Irish Water

Irish Water warn farmers and other users in Louth against overuse of pesticides

Irish Water say pesticide exceedances continue in Louth this year

Donard McCabe

Reporter:

Donard McCabe

Irish Water warn farmers and other users in Louth against overuse of pesticides

Irish Water warn farmers and other users in Louth against overuse of pesticides

Irish Water have issued a statement today, appealing to all users of pesticides in Louth, including the farming community, sporting organisations and domestic users, to ensure that best practice measures to protect drinking waters are always followed.

Working in partnership with a range of organisations involved in the National Pesticides and Drinking Water Action Group (NPDWAG), Irish Water advise that great care must always be taken to safeguard drinking water supplies wherever pesticide use is considered necessary, particularly if using products for grassland weed control containing substances such as MCPA, fluroxypyr and 2,4-D.

These substances and others have been detected in drinking water supplies across Ireland. While there is no threat to public health, Irish Water say that the detected levels sometimes exceed the legally permitted limit value for pesticides in drinking water, which is set at an extremely low value (equivalent to one drop in an Olympic-sized swimming pool).

Irish Water say there is a watch list, currently comprising over 20 supplies, which is a focus for targeted actions, since the pattern of detections in these areas indicates a risk of persistent pesticide exceedances.

Ardee, Cavanhill and Tallanstown supplies in Louth are on the watch list and while the pesticide levels detected in these water supplies do not pose any immediate risk to health, it is imperative that users of pesticides are mindful of best practice when spraying their lands.

Commenting Andrew Boylan Irish Water’s Regional Drinking Water Compliance Specialist said:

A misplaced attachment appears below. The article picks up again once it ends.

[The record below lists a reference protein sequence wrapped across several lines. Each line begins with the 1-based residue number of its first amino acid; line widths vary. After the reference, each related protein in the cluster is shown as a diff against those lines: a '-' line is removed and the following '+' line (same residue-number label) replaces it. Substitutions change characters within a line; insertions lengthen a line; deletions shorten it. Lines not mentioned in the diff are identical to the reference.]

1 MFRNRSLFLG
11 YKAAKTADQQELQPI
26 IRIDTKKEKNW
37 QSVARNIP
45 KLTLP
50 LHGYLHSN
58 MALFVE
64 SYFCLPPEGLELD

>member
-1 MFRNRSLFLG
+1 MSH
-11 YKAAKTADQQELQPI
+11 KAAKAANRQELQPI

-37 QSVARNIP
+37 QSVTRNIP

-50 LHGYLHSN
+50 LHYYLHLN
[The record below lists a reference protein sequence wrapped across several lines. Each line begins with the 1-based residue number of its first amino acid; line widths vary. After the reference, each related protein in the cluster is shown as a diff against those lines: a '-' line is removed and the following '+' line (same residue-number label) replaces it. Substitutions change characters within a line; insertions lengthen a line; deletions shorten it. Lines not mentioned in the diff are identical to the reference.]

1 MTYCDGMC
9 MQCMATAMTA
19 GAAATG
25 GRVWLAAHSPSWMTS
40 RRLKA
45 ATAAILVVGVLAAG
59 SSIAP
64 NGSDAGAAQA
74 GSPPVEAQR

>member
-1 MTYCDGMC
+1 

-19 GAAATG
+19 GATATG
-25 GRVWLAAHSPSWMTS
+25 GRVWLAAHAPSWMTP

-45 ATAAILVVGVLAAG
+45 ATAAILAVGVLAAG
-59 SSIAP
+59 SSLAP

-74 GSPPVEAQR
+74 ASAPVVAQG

“These latest MCPA exceedances in both Ardee and Cavanhill public supplies are the second exceedances in 2019 to date. While MCPA accounted for the majority (75 per cent) of pesticide exceedances detected nationally in public water supplies during 2018, Irish Water routinely tests for a wide range of pesticides and is closely monitoring the situation for pesticides other than MCPA.

"Irish Water is continuing its extensive investment programme to safeguard the water supply for homes, farms and businesses in Ireland. Providing safe, clean drinking water for all is our first priority. In Ireland, the majority (82 per cent) of drinking water supplies come from surface water sources such as rivers, lakes and streams.

"Supplies such as Ardee, Cavanhill and Tallanstown public water supplies are vulnerable to contamination from land and animal run-off. Irish Water asks users of pesticide products in the River Dee, Fane and Glyde catchments to consider the vulnerability of the Ardee, Cavanhill and Tallanstown drinking water supplies to pesticide contamination and the importance of these supplies to the local community.”

MCPA, which is commonly used to kill rushes on wet land, is the main offender, however, other pesticides such as 2,4-D, fluroxypyr and MCPP (also known as mecoprop) are being detected more frequently than in previous years.

Careless storage, handling or improper application of any pesticide product can easily result in traces ending up in drinking water, leading to breaches of the drinking water regulations. Users of pesticides are asked to carefully consider how these products may access water courses via rainwater drains, drainage channels or other means before application.

The regulations are so stringent that a single drop of pesticide is enough to breach the drinking water limit in a small stream for up to 30 kilometres. This clearly highlights the level of care needed to protect drinking water sources.

A recently produced video on the correct use of MCPA can be viewed on Irish Water’s YouTube channel here.